Identifying what is harmful to people’s emotional health in their organizations is important. So is helping managers recognize health issues they can address or avoid making worse.
The leaders recognized that the workplace generated problems – people are rightly upset with poor managers who don’t put energy into people skills.
But work was not the only source of employee stress. The leaders hoped that bringing psychological knowledge to the workplace would help employees’ families.
The business people said they needed to know how to help workers deal with stress, recognizing that it can’t be completely eliminated. They told the psychologists that organizations need to help employees in distress to recover and be productive again.
The leaders weren’t only concerned about the stressed-out worker. “They wanted to help workers who were productive and functioning well stay that way,” said Ritchie.
Business leaders believe managers need to carry out their strategic plans better by paying attention to the human dimensions that can make or break even the best business strategy.
They recognized that initiatives to make executives and managers more psychologically astute required support from the top: from CEO’s and VP’s with operating and budgeting authority. Hiring out psychologists costs money. Ritchie said the business leaders wanted psychological awareness to be part of the entire company, not solely an HR program or Employee Assistance Program function.
The psychologist, as business health advisor, was different from coaches, consultants and counsellors who also contribute to businesses.
Psychologists must demonstrate expertise in a recognized internship program and undergo a comprehensive licensing process. Psychologists are governed by ethical standards and are regulated by the College of Psychologists in their province. The College of Psychologists admits qualified applicants, disciplines registrants and provides protection to the public.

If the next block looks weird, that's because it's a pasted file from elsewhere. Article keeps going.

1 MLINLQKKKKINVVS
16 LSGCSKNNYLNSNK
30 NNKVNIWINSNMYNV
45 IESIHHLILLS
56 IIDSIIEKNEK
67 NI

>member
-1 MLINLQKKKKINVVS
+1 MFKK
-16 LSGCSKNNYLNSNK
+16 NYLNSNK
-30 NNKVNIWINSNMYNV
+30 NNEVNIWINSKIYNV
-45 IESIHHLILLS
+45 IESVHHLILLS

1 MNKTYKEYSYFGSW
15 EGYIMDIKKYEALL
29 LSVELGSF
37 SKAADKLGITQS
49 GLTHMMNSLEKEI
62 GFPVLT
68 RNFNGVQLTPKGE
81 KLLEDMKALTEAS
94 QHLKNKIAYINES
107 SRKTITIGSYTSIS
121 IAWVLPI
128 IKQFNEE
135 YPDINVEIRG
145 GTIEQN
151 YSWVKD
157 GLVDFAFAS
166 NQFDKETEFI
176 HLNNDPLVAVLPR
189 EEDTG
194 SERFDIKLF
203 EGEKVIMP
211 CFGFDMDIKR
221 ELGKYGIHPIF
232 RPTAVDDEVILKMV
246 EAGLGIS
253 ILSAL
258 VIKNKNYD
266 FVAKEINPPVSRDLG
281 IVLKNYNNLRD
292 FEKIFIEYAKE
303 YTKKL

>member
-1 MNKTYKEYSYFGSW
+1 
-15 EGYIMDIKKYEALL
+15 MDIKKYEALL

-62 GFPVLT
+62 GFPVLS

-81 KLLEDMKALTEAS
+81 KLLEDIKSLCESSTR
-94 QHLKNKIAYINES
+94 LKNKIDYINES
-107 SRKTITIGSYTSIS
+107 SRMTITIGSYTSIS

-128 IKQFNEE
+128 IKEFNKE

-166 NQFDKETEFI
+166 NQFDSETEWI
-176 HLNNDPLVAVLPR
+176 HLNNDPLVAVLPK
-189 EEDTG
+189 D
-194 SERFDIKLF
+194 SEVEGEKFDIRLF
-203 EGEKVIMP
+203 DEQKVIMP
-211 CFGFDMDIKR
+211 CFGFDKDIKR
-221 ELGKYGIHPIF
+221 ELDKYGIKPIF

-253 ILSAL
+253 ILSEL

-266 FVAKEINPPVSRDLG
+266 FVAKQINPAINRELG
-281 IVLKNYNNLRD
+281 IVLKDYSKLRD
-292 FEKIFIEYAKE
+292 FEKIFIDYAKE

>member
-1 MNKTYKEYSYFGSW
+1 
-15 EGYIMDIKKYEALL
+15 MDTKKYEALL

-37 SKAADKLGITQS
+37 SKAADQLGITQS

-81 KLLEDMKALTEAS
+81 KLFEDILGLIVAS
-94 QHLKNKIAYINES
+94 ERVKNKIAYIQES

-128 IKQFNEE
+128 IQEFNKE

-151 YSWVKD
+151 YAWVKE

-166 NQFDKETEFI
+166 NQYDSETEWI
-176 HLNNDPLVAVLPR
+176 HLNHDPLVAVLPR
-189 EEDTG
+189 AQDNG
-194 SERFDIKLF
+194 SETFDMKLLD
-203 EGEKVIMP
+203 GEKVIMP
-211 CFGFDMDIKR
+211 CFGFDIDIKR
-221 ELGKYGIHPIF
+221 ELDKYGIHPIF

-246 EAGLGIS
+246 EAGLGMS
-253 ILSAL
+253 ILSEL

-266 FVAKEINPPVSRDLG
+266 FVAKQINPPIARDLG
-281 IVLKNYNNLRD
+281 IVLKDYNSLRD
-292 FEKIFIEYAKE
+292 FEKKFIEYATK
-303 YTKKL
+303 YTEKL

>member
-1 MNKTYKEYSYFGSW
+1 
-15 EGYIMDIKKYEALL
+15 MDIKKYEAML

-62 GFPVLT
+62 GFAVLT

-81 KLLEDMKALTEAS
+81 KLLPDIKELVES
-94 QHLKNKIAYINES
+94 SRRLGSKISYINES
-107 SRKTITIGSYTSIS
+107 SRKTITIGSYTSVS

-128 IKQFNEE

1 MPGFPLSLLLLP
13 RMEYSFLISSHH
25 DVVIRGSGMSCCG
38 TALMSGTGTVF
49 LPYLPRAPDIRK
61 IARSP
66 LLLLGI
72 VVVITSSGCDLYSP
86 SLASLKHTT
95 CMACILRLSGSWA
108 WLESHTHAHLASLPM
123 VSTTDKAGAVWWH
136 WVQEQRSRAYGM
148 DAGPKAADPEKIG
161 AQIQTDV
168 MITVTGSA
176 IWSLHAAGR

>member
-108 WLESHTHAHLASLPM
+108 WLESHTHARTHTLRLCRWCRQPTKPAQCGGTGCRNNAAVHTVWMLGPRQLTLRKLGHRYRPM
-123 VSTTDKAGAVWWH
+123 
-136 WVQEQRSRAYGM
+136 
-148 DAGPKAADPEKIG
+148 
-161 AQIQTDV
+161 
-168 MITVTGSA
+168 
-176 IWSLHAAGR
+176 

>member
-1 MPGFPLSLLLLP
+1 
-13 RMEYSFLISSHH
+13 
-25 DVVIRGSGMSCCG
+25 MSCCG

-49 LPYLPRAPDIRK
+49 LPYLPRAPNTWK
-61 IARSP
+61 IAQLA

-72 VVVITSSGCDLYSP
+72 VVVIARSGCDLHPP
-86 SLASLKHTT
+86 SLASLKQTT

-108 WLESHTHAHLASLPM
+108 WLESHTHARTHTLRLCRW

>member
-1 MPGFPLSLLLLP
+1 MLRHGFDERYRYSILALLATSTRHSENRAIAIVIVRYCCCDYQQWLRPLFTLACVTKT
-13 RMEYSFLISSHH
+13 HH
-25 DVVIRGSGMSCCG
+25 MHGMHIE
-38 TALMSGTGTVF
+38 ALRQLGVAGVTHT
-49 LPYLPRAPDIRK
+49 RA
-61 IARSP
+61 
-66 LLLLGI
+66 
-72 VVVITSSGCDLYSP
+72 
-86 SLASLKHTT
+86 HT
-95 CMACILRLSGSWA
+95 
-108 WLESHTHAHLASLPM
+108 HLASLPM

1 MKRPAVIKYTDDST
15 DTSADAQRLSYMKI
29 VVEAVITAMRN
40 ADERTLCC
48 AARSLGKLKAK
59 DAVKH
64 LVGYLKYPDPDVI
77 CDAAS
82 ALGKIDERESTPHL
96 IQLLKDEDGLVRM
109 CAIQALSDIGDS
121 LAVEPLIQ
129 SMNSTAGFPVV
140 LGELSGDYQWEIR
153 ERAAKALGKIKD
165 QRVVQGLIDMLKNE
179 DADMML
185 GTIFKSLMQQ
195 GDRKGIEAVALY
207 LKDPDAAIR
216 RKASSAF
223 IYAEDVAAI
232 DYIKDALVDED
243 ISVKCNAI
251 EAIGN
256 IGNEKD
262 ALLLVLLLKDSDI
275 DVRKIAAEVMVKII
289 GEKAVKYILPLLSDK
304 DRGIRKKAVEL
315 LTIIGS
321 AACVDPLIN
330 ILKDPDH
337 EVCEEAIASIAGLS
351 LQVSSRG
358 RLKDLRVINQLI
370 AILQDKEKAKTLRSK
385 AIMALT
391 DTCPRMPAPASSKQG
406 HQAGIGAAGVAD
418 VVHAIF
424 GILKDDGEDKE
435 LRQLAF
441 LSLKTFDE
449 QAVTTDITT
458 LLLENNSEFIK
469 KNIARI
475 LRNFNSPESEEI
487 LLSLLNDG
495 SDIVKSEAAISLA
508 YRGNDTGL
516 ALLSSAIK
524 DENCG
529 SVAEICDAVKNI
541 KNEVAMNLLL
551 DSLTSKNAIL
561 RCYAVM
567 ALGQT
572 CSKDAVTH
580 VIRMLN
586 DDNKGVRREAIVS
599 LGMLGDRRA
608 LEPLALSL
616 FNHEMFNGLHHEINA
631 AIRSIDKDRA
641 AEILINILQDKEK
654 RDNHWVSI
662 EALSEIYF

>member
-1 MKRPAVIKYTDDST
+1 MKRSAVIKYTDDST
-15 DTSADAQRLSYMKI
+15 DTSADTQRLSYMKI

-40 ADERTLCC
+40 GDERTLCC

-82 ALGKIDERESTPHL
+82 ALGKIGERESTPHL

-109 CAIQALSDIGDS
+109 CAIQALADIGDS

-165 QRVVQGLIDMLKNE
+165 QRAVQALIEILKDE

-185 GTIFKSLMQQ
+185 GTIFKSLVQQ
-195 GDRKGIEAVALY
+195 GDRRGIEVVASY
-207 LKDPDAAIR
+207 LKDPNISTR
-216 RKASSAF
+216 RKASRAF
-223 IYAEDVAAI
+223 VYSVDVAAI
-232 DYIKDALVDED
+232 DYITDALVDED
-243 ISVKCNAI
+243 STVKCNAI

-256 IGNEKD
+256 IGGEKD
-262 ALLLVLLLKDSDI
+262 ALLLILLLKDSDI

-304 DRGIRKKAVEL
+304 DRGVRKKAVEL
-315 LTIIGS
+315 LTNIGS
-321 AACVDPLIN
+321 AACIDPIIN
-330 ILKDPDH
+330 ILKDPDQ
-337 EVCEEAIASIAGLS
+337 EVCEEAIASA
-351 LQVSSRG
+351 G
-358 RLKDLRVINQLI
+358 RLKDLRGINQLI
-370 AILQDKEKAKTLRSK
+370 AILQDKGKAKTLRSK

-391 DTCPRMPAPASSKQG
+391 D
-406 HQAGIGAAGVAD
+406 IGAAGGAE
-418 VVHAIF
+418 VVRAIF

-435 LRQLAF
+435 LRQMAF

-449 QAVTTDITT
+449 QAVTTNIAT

The business leaders want an alliance with professionals who understand mental health issues. They want to know that the psychological advice they receive is coming from trained professionals and based on quality social science research.
The two groups – business and psychologists, are working together to begin to provide organizations with psychologist business health advisors. But it’s a lot to ask executives with commerce or business backgrounds to develop psychological savvy and apply it or for psychologists to bone up on business principles, balancing profitability with employee well-being.
Yet, like any good marriage, both partners have to adjust their traditional ways of viewing the world, especially since access to psychological competencies in the workplace has become a pressing concern. According to Ritchie, a business- psychology partnership is helpful because “when companies are healthier, profitable and productive, the people associated with the companies also gain”.
Dr. Jennifer Newman is a workplace psychologist and director of Newman Psychological and Consulting Services, an organizational coaching, training and development company. Identifying information in cases cited has been changed to protect confidentiality. She can be contacted at: firstname.lastname@example.org